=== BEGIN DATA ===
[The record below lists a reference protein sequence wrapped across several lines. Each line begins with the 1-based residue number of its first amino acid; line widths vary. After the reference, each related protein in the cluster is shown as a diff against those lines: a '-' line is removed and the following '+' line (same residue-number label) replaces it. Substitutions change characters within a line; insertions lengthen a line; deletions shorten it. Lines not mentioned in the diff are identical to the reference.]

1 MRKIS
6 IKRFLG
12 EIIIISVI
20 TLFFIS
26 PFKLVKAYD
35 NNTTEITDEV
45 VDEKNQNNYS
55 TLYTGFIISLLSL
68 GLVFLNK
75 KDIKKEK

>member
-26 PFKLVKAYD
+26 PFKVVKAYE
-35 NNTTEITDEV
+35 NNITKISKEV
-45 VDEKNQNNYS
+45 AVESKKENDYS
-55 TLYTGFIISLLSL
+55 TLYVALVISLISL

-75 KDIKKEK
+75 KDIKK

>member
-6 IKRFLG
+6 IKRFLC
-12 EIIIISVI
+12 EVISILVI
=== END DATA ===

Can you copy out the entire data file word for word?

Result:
[The record below lists a reference protein sequence wrapped across several lines. Each line begins with the 1-based residue number of its first amino acid; line widths vary. After the reference, each related protein in the cluster is shown as a diff against those lines: a '-' line is removed and the following '+' line (same residue-number label) replaces it. Substitutions change characters within a line; insertions lengthen a line; deletions shorten it. Lines not mentioned in the diff are identical to the reference.]

1 MRKIS
6 IKRFLG
12 EIIIISVI
20 TLFFIS
26 PFKLVKAYD
35 NNTTEITDEV
45 VDEKNQNNYS
55 TLYTGFIISLLSL
68 GLVFLNK
75 KDIKKEK

>member
-26 PFKLVKAYD
+26 PFKVVKAYE
-35 NNTTEITDEV
+35 NNITKISKEV
-45 VDEKNQNNYS
+45 AVESKKENDYS
-55 TLYTGFIISLLSL
+55 TLYVALVISLISL

-75 KDIKKEK
+75 KDIKK

>member
-6 IKRFLG
+6 IKRFLC
-12 EIIIISVI
+12 EVISILVI